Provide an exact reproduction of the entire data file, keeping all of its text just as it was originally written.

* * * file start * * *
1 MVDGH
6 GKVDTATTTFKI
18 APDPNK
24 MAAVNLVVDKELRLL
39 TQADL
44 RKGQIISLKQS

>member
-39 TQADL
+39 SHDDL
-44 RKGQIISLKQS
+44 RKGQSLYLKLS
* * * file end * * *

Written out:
1 MVDGH
6 GKVDTATTTFKI
18 APDPNK
24 MAAVNLVVDKELRLL
39 TQADL
44 RKGQIISLKQS

>member
-39 TQADL
+39 SHDDL
-44 RKGQIISLKQS
+44 RKGQSLYLKLS